Sale of Cubs May Be Completed Before End of Civilization
Some more news has trickled out on the impending sale of the Cubs and Sam Zell is hinting that the Ricketts may not be the new owner afterall (emphasis added).
"These are very difficult times. These are difficult
times to arrange financing," Zell said in an interview, adding that if
the Ricketts deal falls through, he is confident the media
company--which filed for Chapter 11 bankruptcy protection in
December--will find another buyer for the ballclub.
"We’ve made it very public that the Cubs don’t fit into the long
term picture of the Tribune," he said. "So if the Ricketts deal doesn’t
get done, I’m sure there will be other ones."
Sure, a lot of people have $900M or so lying around to spend on the Cubs as evidenced by the three legitimate bids Zell actually received. Of those three bids, Ricketts was supposedly not the highest but offered the most money up front, so if financing is the issue, a deal that would require even more to be financed is probably not going to have much more luck than the Ricketts are having now.
Of course...financing really isn't the issue it appears. According to this story dated May 19th, the Ricketts already secured a little over $850M of that $900M original bid; $403M from the sale of stock in Ameritrade and another $450M secured in bank loans (Clarification: Technically $753M is secured with a $100M coming from a private placement by Barclays which we do not know the status of, although the Ricketts claim they can cover it if it falls through). There was that story of Ricketts looking for 10 or so investors at $25M a pop, including celebrities like John Cusack, Bill Murray and Jim Belushi, but that round of financing was supposedly not critical to get the deal done according to "sources". Crain's Chicago Business also echoes that the financing is already in place and explains the real delay.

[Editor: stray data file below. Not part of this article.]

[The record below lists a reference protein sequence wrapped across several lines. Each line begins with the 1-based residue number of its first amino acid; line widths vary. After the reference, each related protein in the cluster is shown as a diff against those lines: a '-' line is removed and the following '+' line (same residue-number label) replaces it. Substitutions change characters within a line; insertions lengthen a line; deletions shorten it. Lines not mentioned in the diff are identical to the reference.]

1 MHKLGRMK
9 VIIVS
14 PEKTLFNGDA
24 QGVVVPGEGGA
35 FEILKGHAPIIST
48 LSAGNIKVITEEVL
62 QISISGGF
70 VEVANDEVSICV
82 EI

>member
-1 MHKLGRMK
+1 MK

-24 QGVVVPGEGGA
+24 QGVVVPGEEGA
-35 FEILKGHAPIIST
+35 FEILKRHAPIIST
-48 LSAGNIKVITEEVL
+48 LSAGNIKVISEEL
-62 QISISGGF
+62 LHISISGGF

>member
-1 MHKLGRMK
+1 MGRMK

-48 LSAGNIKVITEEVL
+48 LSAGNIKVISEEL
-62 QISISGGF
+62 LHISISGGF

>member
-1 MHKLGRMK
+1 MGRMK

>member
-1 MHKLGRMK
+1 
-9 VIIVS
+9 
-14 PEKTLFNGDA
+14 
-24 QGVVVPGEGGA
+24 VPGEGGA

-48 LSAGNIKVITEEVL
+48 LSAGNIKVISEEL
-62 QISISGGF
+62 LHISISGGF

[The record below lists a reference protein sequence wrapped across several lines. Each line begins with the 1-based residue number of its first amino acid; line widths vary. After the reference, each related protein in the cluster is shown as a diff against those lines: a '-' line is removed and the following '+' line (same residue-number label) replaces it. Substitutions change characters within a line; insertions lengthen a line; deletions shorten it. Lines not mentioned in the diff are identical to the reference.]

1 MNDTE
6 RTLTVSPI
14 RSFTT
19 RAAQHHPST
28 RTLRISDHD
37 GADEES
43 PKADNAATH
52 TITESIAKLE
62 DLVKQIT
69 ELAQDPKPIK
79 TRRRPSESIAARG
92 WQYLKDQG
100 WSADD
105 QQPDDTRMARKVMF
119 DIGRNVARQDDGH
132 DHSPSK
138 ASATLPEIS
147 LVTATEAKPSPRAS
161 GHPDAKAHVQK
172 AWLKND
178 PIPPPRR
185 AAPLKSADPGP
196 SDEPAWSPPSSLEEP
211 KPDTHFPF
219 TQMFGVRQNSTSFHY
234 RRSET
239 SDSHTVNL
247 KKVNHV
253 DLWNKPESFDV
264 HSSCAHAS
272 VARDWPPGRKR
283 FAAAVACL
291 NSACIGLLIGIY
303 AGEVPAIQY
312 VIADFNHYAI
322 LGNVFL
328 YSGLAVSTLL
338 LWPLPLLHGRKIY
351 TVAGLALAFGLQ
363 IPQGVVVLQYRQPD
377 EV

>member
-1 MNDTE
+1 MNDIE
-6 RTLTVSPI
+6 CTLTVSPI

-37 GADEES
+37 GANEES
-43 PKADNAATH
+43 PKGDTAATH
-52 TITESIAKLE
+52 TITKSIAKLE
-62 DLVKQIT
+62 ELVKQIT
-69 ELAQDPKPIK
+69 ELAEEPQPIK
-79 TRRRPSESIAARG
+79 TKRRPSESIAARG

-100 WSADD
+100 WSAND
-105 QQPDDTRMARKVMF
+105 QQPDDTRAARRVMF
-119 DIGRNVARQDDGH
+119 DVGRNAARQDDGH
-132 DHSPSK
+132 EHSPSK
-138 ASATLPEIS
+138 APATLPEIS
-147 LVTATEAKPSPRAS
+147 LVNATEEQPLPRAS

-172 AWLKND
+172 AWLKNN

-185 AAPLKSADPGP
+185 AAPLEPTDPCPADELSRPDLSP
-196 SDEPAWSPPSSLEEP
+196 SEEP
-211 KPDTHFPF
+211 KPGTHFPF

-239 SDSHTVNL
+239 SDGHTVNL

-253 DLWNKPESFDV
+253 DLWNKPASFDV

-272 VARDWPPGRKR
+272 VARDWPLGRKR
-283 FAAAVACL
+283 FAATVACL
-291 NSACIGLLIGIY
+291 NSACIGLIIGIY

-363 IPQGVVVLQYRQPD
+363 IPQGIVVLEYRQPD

Thomas Ricketts, who is leading his family’s bid for Tribune Co.’s Cubs, has lined up financing for the deal, but a dispute over price is delaying the transaction.
The Ricketts family, whose original bid was close to $900 million, now
believes the real price should be closer to $850 million, a source
said. The sides disagree over the value of the team’s multiyear
contract to broadcast games on Tribune’s WGN network.
At issue is about $40 million to $50 million — roughly 6% of the
original bid, which also includes Wrigley Field and a 25% stake in
regional cable channel Comcast Sports.
So the Ricketts are either short $50M in financing and trying to talk Zell down or they really are unhappy with the broadcast rights. I'm going with option B here. It appears the Tribune made sweetheart deals with WGN radio and television to broadcast the Cubs games at below fair market value for a contract up to 10 years sometime last fall. Ricketts isn't buying any stake of WGN, but is supposedly getting a 25% stake in the Comcast sports channel that already broadcasts about 80 games a year. So naturally, if he owns the cable company he'd like more games to go on there or be sure he's getting paid the appropriate amount in any licensing deal to WGN.
So don't believe the Zell lies, the money is there for Ricketts, Zell just isn't liking the terms.
Hat tip to waxpaperbeercup that has been all over the sale process, also check out Mark Cuban's blog on why he bowed out and wasn't going to pay anything near the $1 billion asking price at this time. End of the world coming Decemeber 21st, 2012...John Cusack (Cub fan) is starring. Coincidence? I think not.